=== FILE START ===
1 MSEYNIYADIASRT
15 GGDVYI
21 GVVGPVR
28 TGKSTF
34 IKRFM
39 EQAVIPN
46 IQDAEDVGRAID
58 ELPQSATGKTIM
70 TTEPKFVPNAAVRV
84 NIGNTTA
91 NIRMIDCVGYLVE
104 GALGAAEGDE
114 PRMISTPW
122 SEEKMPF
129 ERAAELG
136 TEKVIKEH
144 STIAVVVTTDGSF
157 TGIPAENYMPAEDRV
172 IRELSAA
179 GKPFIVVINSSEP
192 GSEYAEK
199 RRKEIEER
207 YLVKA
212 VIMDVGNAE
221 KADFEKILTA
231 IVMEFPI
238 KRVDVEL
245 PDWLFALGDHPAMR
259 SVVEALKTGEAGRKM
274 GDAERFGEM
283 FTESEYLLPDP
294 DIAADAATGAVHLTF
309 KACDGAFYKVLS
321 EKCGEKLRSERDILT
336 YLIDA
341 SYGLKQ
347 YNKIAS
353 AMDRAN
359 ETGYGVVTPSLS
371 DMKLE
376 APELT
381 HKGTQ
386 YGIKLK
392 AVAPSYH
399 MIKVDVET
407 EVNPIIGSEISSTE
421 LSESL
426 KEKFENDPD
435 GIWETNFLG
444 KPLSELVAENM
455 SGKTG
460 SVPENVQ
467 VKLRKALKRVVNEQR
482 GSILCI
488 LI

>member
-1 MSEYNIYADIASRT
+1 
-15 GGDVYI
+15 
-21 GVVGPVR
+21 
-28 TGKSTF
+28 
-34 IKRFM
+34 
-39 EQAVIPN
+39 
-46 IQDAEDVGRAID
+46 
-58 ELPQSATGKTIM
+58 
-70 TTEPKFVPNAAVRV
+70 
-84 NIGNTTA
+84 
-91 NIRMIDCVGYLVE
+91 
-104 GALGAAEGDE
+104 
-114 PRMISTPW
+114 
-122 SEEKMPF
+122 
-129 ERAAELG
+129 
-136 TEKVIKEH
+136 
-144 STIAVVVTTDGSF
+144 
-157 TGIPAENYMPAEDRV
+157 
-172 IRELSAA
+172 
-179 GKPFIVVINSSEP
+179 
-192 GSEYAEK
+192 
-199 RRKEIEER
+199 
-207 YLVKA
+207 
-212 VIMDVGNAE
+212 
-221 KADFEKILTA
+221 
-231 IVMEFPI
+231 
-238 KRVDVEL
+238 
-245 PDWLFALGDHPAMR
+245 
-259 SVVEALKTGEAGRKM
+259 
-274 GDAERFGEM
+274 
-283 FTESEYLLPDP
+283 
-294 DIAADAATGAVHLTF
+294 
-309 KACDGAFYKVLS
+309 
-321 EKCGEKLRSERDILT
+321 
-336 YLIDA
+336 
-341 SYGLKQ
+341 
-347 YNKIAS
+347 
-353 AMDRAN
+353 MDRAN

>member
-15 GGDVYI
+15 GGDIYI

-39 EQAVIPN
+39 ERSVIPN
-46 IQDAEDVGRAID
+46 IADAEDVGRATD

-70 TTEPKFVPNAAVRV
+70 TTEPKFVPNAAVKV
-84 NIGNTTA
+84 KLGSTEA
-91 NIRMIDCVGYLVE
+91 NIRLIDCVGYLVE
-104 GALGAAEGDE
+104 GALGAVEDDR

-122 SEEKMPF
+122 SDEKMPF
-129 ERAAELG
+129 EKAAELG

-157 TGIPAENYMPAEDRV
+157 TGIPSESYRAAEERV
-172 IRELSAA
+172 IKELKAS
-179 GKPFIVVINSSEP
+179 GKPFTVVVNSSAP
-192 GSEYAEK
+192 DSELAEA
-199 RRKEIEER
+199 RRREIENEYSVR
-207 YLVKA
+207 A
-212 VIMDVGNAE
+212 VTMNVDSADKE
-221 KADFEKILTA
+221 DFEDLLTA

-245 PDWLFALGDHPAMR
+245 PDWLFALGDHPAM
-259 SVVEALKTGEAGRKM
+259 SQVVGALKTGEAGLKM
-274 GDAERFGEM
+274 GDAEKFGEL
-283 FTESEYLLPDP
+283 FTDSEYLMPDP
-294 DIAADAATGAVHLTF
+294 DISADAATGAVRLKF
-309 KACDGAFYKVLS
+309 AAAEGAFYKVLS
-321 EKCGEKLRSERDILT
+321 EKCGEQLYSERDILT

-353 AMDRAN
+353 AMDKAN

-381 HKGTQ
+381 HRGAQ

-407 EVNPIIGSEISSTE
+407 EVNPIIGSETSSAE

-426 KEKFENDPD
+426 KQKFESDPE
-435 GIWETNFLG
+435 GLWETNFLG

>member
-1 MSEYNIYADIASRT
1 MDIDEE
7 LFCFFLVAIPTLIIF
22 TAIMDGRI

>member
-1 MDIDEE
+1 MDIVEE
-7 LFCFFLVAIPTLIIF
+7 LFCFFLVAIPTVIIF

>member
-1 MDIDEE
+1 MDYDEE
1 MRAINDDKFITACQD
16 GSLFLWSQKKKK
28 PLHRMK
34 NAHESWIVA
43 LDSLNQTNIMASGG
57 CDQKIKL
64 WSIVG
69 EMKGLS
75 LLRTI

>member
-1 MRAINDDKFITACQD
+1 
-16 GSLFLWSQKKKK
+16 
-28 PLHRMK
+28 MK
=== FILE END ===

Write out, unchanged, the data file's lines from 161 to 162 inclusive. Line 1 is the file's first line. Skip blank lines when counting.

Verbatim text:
+199 RRREIENEYSVR
-207 YLVKA